Whereas The Girl From Ipanema can make people go “Aaah,” Lara the Girl From Guernsey just made the guy go “Awww…”






Next entry: Before We Have Company

Previous entry: New Neighbors




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Comments for “The Girl From Ipanema”

  • First!

    Posted by Warren  on  02/19  at  02:04 PM


  • beyoooo…

    Posted by .(JavaScript must be enabled to view this email address)  on  02/19  at  02:08 PM


  • i wanna go on vacation again!... i think i’ll be at -80 hours after my last vacation… hmmmm. Brazil looks amazing, looking forward to carnival! what type of music will you be dancing to? perhaps i’ll pick up the CD and pretend i’m in carnival?

    Posted by .(JavaScript must be enabled to view this email address)  on  02/19  at  09:36 PM


  • those beaches are making me jealous!  I wanna be somewhere warm… but have to wait 8 more weeks for Thailand :(

    Posted by Liz  on  02/20  at  12:08 AM


  • that sand sculpture must be permanent! i have the same picture… mine was taken 1.5 yrs ago!

    did lara eat the ramen noodles raw?

    (i’m jealous)

    Posted by .(JavaScript must be enabled to view this email address)  on  02/20  at  12:11 AM


  • All I can think about is Carlton Kareokee singing “The Girl From Ipanema” song on an epp of Fresh Prince!!  haha

    Posted by .(JavaScript must be enabled to view this email address)  on  02/20  at  02:45 AM


  • got your postcard from the falls. wow, those are beautiful, though the picture on the postcard was no where as good as the pictures you took. those sandcastles are amazing. i wish i could make a sancastle like that, but i keep knocking them down by accident. =P

    Posted by .(JavaScript must be enabled to view this email address)  on  02/22  at  07:02 PM


  • got your postcard from the falls. wow, those are beautiful, though the picture on the postcard was no where as good as the pictures you took. those sandcastles are amazing. i wish i could make a sancastle like that, but i keep knocking them down by accident. =P

    Posted by .(JavaScript must be enabled to view this email address)  on  02/22  at  07:02 PM


  • That sand castle reminded me of the stop-motion classic “The Year Without a Santa Clause”... looks like the North Pole. BTW it’s still winter back home, and boy does it suck. Those pics of the beach look so inviting… they’re calling out to us… Blog Hogs, come to Rio…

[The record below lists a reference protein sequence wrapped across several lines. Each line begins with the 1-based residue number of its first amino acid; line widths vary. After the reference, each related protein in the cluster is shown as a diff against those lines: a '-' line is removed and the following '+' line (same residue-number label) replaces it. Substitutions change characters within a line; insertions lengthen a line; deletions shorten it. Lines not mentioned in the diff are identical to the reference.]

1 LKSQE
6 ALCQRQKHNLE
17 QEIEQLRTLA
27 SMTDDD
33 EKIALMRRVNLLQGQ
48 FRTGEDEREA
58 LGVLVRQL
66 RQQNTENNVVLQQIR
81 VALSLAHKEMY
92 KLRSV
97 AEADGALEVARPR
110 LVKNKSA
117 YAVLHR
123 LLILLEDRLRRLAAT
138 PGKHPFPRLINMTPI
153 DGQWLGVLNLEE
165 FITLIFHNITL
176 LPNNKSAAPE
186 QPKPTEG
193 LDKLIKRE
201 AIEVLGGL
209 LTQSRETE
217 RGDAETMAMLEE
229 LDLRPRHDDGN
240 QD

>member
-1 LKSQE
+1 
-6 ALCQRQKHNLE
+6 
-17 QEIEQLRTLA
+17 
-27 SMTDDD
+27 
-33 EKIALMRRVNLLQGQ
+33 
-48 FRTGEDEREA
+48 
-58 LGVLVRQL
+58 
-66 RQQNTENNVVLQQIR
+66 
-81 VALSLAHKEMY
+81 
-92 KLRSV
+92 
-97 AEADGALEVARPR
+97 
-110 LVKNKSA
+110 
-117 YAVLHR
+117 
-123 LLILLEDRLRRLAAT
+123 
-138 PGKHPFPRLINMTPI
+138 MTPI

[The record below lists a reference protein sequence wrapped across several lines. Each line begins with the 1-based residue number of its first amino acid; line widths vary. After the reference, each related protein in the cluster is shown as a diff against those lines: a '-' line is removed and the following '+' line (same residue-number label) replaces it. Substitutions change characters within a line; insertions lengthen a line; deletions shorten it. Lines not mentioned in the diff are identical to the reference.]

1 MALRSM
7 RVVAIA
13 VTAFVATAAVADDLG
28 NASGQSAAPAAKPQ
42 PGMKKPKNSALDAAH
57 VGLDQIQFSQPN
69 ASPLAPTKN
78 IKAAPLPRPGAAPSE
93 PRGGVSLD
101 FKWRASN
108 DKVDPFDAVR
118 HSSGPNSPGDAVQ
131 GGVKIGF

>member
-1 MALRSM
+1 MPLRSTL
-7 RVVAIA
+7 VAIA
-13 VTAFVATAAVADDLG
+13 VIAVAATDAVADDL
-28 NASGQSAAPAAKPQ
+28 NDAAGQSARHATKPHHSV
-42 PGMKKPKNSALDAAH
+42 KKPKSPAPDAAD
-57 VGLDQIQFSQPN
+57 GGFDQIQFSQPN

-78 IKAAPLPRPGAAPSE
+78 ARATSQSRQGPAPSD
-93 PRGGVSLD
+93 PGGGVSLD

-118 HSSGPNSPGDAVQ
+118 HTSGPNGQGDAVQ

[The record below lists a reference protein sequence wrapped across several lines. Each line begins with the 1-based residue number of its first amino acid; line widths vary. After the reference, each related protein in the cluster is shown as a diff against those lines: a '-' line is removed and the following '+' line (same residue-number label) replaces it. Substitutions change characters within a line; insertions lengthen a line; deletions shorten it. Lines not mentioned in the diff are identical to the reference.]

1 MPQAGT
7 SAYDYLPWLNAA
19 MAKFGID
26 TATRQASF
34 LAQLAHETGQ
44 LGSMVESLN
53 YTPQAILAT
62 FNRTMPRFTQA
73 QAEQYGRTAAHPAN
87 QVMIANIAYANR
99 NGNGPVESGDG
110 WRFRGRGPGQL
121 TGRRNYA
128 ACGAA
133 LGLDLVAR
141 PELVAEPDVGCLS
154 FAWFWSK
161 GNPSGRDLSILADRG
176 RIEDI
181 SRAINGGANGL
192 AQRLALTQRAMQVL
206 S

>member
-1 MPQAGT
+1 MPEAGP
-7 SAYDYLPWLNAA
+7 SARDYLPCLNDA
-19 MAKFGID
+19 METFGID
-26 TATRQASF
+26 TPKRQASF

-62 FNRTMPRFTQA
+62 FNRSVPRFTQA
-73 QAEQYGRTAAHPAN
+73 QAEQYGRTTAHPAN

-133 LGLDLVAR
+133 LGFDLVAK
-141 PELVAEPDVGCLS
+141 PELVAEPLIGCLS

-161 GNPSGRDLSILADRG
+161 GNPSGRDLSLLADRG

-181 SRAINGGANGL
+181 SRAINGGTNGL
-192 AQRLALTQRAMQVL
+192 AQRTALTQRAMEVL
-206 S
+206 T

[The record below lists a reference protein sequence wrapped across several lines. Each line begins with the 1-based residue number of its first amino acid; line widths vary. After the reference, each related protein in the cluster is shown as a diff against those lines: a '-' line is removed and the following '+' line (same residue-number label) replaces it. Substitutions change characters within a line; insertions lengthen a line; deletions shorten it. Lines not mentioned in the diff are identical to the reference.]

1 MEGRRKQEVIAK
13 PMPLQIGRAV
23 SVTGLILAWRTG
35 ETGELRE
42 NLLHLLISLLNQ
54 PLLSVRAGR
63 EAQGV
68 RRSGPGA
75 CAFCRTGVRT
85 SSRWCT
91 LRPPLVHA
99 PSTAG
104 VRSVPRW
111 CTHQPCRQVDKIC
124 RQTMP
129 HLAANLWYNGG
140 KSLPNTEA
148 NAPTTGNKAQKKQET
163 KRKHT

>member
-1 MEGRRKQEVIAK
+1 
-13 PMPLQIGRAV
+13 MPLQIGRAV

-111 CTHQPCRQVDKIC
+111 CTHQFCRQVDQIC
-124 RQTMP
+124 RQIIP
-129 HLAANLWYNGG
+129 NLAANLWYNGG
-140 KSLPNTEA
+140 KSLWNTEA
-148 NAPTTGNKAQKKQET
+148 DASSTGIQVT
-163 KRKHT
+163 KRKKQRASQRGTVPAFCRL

Posted by .(JavaScript must be enabled to view this email address)  on  02/22  at  09:13 PM


  • bom dia, erik..como esta? bem o non? so you have been dancing the samba in one of my favorite cities..and have you consumed muitos capirinhas and eaten feijoada?  while you were looking for the girl from ipanema were you also looking at the many bundas of girls wearing dental floss…...com muitos beijos e una pregunta, ”  are you drunk yet?”  nancy

    Posted by .(JavaScript must be enabled to view this email address)  on  02/23  at  02:06 PM


  • NANCY:  Hello and welcome to The Fellowship of The Blog!  Glad to see you here.  Capirinhas, Caipifrutas, caipiruskas…  is feijoda the meat bean stew thing?  Then yes. 

    Lots of dental floss here, but weather’s been kind of shitty the past couple of days…  I was in the sambadrome dancing in the pouring rain, but loved every minute of it!

    Posted by .(JavaScript must be enabled to view this email address)  on  02/23  at  05:19 PM


  • That’s funny, it’s also been raining at the NO mardi gras back here in the states…

    Have a great time and stay safe…Everyone!!


    -Harry

    Posted by .(JavaScript must be enabled to view this email address)  on  02/23  at  05:33 PM


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This blog post is one of over 500 travel dispatches from the trip blog, "The Global Trip 2004: Sixteen Months Around The World (Or Until Money Runs Out, Whichever Comes First)," originally hosted by BootsnAll.com. It chronicled a trip around the world from October 2003 to March 2005, which encompassed travel through thirty-seven countries in North America, South America, Africa, Europe, and Asia. It was this blog that "started it all," where Erik evolved and honed his style of travel blogging — it starts to come into focus around the time he arrives in Africa.

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Before We Have Company

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New Neighbors